Chapter 30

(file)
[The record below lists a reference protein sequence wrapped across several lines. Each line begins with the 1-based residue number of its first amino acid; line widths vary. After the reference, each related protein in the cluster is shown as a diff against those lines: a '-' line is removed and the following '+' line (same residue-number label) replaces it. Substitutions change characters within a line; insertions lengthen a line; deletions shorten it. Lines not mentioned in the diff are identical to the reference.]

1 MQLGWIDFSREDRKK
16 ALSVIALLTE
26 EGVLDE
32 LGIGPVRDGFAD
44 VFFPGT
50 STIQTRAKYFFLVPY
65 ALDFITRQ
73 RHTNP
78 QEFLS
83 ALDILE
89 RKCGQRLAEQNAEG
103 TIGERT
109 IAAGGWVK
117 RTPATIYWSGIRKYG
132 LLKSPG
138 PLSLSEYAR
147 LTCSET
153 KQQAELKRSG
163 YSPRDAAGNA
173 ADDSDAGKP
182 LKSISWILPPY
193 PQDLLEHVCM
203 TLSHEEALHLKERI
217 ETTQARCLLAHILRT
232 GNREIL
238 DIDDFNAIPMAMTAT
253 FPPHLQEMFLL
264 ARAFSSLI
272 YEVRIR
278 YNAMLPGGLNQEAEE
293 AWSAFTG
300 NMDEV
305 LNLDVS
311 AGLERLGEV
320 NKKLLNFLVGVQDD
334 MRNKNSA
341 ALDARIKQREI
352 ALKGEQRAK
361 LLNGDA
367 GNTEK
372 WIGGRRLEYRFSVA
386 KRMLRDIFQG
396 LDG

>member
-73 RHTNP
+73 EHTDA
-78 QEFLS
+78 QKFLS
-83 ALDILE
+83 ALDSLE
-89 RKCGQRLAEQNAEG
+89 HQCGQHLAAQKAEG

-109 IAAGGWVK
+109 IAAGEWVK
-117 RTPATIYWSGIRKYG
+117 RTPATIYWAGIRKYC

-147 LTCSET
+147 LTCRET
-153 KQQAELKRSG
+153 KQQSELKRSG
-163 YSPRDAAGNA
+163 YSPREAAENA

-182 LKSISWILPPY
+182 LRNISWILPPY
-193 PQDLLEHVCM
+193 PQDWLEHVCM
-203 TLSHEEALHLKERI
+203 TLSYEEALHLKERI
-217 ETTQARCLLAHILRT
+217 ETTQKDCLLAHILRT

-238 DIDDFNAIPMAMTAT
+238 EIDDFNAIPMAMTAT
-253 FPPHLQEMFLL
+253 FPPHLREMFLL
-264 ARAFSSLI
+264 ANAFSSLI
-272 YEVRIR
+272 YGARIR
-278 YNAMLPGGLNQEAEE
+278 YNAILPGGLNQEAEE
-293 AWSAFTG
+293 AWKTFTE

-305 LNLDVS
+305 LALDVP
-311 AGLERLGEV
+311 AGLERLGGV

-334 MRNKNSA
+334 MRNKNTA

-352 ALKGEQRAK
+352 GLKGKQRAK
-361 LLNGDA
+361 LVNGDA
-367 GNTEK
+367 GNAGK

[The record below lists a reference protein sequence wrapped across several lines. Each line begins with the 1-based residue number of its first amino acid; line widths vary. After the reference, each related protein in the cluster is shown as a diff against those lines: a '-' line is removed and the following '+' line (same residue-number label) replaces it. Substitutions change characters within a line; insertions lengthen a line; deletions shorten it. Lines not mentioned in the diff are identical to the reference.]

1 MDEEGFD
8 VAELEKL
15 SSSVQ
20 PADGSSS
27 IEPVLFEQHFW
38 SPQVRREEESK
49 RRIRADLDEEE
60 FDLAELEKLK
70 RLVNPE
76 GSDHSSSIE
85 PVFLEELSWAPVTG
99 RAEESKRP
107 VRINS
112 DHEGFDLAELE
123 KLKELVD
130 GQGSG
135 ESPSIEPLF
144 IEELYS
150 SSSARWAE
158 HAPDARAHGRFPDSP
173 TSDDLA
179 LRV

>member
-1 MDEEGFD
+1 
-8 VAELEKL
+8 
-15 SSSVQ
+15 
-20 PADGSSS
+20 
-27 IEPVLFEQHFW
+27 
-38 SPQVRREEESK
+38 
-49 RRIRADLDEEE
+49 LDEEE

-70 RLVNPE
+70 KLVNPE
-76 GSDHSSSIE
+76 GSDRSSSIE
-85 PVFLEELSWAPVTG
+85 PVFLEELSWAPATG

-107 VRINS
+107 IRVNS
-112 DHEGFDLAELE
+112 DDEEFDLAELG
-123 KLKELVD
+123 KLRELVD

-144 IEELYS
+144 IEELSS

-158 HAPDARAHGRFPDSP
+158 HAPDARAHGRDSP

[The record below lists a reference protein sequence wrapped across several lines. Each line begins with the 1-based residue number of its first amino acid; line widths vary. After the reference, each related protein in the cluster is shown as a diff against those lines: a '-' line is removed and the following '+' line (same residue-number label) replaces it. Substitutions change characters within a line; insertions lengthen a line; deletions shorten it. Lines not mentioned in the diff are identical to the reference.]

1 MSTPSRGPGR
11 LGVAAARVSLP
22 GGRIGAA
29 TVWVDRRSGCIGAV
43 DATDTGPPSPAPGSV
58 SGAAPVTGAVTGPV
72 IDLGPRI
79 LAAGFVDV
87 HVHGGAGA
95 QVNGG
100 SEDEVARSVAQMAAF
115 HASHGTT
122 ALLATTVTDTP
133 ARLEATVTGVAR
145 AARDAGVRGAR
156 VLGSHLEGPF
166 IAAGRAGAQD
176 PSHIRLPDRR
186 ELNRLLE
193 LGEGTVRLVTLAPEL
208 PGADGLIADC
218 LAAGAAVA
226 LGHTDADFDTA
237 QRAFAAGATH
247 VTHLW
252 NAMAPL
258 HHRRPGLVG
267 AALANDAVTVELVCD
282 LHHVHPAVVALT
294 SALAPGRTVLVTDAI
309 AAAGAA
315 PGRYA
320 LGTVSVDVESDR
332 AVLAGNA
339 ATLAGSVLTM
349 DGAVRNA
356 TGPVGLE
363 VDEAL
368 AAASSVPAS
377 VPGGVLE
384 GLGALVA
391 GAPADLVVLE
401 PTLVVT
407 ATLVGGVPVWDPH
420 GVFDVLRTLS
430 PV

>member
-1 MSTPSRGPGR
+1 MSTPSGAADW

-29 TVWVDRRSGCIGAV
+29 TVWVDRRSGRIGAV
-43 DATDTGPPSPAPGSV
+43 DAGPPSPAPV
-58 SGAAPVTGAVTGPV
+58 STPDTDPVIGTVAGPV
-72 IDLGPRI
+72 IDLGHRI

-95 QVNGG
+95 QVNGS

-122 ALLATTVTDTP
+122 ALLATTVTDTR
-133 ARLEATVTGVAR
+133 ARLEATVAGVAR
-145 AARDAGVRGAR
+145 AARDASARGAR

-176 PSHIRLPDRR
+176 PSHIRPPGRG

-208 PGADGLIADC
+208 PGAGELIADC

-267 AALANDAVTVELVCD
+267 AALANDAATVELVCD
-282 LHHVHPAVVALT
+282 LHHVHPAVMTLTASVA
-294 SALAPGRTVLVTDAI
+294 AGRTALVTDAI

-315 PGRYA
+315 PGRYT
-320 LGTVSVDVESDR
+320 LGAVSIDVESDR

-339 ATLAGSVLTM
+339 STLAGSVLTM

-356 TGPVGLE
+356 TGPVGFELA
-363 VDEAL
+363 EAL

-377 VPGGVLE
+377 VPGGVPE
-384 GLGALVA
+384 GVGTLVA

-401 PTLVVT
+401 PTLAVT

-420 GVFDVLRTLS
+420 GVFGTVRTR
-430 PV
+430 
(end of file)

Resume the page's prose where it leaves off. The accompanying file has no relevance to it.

The Tor-Azen had mobilised in readiness, and this time were the beneficiaries of Machoran weaponry, including the secretly fabricated armoured vehicles. Meridia was imprisoned, having been charged with secretly masterminding this conquest of Dominia, and thus considered as a valuable hostage. The cocktail of anarchy and fear in Dominia produced the illogical defiance which would in all likelihood guarantee their demise. It was also a product of religious distortion – the defence of unknown killers, in the name of the offended deity. Itzan now had another threat for the Dominians to digest. If they harmed Meridia before he rescued her they would pay dearly, and he left the detail to their imagination.